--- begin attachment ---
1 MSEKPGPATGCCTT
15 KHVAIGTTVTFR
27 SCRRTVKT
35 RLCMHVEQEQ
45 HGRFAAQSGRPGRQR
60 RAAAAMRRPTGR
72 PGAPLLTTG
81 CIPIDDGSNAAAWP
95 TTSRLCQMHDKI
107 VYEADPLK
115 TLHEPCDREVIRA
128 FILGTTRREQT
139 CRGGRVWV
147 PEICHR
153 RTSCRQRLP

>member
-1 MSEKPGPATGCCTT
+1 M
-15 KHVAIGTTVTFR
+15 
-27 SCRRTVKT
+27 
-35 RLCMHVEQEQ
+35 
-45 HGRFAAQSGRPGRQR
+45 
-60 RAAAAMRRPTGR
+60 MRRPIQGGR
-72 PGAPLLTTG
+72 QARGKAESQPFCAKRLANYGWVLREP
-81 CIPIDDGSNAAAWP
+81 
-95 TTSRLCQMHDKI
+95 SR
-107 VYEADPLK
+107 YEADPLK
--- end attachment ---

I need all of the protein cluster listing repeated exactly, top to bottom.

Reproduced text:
1 MSEKPGPATGCCTT
15 KHVAIGTTVTFR
27 SCRRTVKT
35 RLCMHVEQEQ
45 HGRFAAQSGRPGRQR
60 RAAAAMRRPTGR
72 PGAPLLTTG
81 CIPIDDGSNAAAWP
95 TTSRLCQMHDKI
107 VYEADPLK
115 TLHEPCDREVIRA
128 FILGTTRREQT
139 CRGGRVWV
147 PEICHR
153 RTSCRQRLP

>member
-1 MSEKPGPATGCCTT
+1 M
-15 KHVAIGTTVTFR
+15 
-27 SCRRTVKT
+27 
-35 RLCMHVEQEQ
+35 
-45 HGRFAAQSGRPGRQR
+45 
-60 RAAAAMRRPTGR
+60 MRRPIQGGR
-72 PGAPLLTTG
+72 QARGKAESQPFCAKRLANYGWVLREP
-81 CIPIDDGSNAAAWP
+81 
-95 TTSRLCQMHDKI
+95 SR
-107 VYEADPLK
+107 YEADPLK